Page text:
Music polls and snobbish fools.

If there is one thing I hate, it’s snobbery. I’m pretty much against all kinds, but one form that really gets me going is musical snobbery. There’s nothing I despise more than people who look down at artists who they don’t regard as “cool”, regularly put down the music tastes of others and try to tell people what they should be listening to. So when something happens in the music world that really pisses off the jumped up critics, cool types and the self-proclaimed “guardians of taste” that make up a huge chunk of music journalism, I punch the air and laugh at how pathetic they are.

Today, the Guardian, that oh so liberal and pretentious broadsheet, announced the results of their reader’s poll for the best album and single of 2011. The winner of both polls was..wait for it…Matt Cardle, for his album Letters and the track Starlight respectively. You can imagine the look of sheer horror on the faces of their pop hacks when they counted the votes and realised that their pollsters had voted an X Factor winner as their favourite of the year. You can imagine how bitter the person writing the article result must have felt towards the voters, as well as their thoughts: “Oh why couldn’t they have voted for The Vaccines, or some dubstep act that nobody’s ever heard of?!” How I’d have loved to have seen them squirm.

The Guardian obviously felt embarrassed by the result, so much so that in the article announcing it the writer ridiculously claimed Matt’s victory was down to his fanbase “hijacking” the poll and “block voting” to ensure he won. For one, most people, except Guardian readers and visitors to its website, did not know that the paper was running such a poll. Two, you could only vote in the poll once as you had to register your email address when you voted – a tactic designed to stop block voting. Not even the most obsessive fan of an artist would have the time or energy to register 100+ email addresses just to vote in what is, for the most part, a not entirely important contest. Not even Directioners would do it, however they would give it a bloody good try (they’re very dedicated, those One Direction fans).

Seeing them try to deny the result was amusing, but at the same time so indicative of the attitude a lot of music journalists have towards people like us – the ones who actually buy records and pay to see the bands they love live. If you are going to ask members of the public what their favourites are, you must be prepared if the answer they give you isn’t necessarily what you expect or want. You don’t dismiss what the people tell you and you certainly don’t go implying that the winner won because of what you believe to be suspicious voting activity. Truth is, there are a lot of people out there who like Matt Cardle. Just as there are loads of people who love Coldplay, Keane, the soon to split Westlife, Stereophonics, James Blunt, Justin Bieber, and many other artists that are popular with the public yet often get stick from sections of the media.  There are a lot of bands and singers I don’t like, and some whose popularity I will never understand, but I would never put them or their fans down.  All music, whatever genre it is, whoever it is by, means something to somebody.  For someone to knock my taste in music would be like knocking my memories, the things that have happened in my life, both good and bad. And as for telling me what I should and shouldn’t like, well I don’t tell you to stop being a pretentious twat, no matter how much I would like to.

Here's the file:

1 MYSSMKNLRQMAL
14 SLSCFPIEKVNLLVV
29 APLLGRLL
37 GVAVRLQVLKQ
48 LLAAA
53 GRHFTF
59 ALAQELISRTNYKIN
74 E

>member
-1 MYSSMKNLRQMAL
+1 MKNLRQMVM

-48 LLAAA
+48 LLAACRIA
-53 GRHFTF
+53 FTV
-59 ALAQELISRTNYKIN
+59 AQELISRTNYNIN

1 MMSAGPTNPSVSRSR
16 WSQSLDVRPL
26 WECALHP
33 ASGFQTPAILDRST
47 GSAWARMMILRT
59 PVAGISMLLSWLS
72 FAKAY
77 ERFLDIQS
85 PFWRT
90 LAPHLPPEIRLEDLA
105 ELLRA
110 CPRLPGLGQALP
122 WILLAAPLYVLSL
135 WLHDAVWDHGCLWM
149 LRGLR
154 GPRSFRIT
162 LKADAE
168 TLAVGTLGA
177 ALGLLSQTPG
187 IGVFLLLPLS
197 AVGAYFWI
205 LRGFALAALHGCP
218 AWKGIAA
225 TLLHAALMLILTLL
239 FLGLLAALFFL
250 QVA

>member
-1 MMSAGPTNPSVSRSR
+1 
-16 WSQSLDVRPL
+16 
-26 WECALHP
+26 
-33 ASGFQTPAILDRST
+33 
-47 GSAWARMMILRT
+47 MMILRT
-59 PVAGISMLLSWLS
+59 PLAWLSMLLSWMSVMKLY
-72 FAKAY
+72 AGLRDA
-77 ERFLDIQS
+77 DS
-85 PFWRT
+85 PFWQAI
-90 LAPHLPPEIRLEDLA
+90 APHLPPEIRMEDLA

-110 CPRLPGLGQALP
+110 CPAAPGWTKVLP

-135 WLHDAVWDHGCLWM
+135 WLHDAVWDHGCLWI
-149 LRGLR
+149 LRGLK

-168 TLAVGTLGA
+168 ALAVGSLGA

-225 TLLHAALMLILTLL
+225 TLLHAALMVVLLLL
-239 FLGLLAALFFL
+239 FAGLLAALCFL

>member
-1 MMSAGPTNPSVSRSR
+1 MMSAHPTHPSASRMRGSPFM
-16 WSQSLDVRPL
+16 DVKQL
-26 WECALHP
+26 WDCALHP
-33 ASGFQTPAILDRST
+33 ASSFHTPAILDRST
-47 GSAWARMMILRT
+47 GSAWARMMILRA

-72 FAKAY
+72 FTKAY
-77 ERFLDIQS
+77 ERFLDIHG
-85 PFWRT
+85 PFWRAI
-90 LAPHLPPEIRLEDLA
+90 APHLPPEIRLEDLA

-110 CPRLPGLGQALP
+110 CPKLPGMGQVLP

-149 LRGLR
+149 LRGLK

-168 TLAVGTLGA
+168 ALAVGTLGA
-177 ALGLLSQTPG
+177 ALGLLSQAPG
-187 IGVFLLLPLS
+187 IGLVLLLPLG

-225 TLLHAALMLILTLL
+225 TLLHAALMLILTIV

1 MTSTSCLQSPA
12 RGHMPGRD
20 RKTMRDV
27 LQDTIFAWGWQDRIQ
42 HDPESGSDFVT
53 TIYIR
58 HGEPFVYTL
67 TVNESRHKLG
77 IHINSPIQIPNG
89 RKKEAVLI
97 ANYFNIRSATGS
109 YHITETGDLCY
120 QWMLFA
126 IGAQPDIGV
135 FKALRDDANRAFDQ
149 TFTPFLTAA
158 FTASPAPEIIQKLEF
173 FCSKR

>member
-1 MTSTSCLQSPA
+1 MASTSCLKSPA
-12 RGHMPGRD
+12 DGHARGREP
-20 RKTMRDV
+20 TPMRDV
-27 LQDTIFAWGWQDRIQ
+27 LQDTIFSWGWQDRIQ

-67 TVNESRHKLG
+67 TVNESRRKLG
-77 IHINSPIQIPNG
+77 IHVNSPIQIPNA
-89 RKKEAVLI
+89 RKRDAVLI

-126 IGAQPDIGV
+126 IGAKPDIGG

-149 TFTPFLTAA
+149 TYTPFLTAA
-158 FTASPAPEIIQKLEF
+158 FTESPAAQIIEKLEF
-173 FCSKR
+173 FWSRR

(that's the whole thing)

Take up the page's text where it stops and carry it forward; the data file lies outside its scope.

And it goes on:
I admit, I have Letters on my iPod. I downloaded it as soon as it came out, and  I think it is a good album. Sure it is a little too slick and over produced in places, but it is still better than a lot of the rubbish that has been in the charts this year. It’s not cool, but then I don’t listen to music for that reason.  I listen to it because I like it. The people who voted for it in the Guardian poll did so because they liked it too. And whether the snooty journalists at the Grauniad like it or not, it won fair and square. Fuck da haters, as they say.

 

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